Hot Rolled Futures: Could Winter Storms Scramble Prices?

Written by David Feldstein

Editor’s note: SMU Contributor David Feldstein is president of Rock Trading Advisors. Rock provides customers attached to the steel industry with commodity price risk management services and market intelligence. RTA is registered with the National Futures Association as a Commodity Trade Advisor. David has over 20 years of professional trading experience and has been active in the ferrous derivatives space since 2012.


The winds of change have blown through the Midwest, with hot-rolled (HR) futures having bottomed on Nov. 9. That day, the January future traded as low as $631, while the December future’s low was $621. The January future has since rallied to an intraday high of $796 on Monday, a $165 jump from low to high. The January future has broken above its downtrend that started in mid-August during the rally off Nucor’s price increase announcement.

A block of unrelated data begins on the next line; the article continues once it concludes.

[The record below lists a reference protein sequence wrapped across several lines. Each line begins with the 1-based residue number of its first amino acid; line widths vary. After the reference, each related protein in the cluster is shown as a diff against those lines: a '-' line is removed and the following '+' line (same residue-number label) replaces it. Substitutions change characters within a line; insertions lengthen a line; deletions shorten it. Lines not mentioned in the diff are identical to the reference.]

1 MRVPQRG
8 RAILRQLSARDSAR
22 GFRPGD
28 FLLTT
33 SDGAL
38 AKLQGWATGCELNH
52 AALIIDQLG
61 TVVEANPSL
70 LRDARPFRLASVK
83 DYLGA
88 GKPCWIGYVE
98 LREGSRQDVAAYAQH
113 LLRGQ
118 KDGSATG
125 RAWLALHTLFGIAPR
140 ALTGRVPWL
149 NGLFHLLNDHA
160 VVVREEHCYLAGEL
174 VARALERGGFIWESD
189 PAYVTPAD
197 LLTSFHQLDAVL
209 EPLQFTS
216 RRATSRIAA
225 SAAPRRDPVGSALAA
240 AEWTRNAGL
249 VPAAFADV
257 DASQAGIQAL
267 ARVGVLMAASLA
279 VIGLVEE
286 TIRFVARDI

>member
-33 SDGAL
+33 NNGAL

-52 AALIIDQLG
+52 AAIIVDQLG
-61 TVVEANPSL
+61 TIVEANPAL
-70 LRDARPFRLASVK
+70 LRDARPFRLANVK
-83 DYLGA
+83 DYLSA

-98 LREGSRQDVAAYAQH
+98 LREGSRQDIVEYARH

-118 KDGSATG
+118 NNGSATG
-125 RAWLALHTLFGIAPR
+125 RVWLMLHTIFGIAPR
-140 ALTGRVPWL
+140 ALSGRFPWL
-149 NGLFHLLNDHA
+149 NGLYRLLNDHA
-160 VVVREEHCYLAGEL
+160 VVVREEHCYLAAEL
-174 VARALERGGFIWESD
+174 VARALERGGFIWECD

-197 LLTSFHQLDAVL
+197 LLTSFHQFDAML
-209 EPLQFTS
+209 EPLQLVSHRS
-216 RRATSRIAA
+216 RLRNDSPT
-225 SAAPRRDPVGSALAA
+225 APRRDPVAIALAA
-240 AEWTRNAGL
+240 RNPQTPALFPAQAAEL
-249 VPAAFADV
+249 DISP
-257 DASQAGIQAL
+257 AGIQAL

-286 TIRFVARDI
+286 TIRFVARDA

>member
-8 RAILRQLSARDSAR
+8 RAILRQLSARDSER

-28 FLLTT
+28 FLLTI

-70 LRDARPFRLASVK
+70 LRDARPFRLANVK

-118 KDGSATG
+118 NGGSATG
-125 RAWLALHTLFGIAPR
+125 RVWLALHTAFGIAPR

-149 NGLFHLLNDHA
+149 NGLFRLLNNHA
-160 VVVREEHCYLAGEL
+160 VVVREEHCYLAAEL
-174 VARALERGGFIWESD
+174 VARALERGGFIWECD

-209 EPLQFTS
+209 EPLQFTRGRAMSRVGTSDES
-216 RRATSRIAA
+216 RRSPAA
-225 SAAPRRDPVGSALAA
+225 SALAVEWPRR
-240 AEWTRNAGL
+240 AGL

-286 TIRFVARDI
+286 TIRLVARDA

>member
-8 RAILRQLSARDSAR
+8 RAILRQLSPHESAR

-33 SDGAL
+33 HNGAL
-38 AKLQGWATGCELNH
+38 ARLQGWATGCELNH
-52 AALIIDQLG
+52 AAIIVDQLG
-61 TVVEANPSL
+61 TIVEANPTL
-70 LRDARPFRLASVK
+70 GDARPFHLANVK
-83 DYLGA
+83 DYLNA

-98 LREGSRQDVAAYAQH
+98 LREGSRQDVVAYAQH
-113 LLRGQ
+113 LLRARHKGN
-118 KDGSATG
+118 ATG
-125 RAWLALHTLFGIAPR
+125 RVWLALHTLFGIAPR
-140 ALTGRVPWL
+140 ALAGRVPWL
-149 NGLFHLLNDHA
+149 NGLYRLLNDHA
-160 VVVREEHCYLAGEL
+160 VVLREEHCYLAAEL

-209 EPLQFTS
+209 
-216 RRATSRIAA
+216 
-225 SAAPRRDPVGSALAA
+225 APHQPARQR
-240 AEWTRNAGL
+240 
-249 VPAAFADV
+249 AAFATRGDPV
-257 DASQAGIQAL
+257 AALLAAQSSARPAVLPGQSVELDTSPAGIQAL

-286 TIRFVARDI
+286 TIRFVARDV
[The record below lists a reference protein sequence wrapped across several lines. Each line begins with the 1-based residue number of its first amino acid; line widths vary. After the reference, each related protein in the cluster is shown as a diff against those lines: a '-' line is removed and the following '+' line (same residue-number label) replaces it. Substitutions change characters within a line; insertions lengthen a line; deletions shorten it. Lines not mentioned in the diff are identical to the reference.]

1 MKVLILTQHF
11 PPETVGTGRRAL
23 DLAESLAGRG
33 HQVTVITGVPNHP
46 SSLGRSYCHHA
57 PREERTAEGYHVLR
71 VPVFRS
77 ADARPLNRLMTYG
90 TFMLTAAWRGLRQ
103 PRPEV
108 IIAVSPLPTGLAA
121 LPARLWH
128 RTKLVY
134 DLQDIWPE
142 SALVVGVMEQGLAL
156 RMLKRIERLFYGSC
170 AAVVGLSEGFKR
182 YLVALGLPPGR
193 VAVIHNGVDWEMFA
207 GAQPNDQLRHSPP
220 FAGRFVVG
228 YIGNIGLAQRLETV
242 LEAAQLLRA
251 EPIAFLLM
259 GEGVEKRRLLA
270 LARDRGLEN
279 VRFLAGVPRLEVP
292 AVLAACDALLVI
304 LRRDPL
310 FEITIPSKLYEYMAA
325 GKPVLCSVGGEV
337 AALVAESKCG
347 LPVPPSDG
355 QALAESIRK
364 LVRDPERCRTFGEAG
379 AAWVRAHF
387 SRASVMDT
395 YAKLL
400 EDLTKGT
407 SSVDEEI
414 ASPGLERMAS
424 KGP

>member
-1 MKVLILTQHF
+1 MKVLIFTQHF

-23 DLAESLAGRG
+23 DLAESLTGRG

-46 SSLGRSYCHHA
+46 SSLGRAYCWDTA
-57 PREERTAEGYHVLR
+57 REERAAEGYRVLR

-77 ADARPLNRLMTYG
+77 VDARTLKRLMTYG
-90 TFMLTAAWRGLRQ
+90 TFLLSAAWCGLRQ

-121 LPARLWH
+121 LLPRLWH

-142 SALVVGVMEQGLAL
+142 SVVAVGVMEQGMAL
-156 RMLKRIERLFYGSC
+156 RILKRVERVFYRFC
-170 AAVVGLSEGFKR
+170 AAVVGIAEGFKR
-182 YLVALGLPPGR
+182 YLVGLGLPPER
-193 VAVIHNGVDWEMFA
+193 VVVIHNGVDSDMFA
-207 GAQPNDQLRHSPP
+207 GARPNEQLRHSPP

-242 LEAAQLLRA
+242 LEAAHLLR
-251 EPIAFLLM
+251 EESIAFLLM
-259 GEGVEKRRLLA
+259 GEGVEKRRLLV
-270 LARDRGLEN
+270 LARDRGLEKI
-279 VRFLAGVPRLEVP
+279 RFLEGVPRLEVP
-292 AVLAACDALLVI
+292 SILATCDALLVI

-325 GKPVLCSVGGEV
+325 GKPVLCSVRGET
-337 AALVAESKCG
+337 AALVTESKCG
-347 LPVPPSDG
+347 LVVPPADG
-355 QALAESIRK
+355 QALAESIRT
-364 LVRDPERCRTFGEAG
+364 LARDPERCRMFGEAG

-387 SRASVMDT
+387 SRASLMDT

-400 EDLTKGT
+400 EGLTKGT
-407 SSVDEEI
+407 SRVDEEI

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At $796, the January future had gained 26% off its low of Nov. 9. The rule of thumb for determining a bear or bull market is 20%, so is Midwest hot-rolled (HRC) in a new bull market? Does this rally have legs, or is this a head fake, a dead cat bounce? 

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Before there were Covid lockdowns, 232 tariffs, chip shortages, Russian invasions, and 6% inflation, winter weather rivaled unplanned disruptions as the top catalyst for price spikes. The winds of change have been replaced with Winter Storm Elliott’s bomb cyclone 50 mph winds. We saw some storm hedge buying in busheling yesterday and today, but otherwise the threat of the storm appears to have been mostly ignored. In fact, the HRC curve has been under pressure since peaking earlier this week.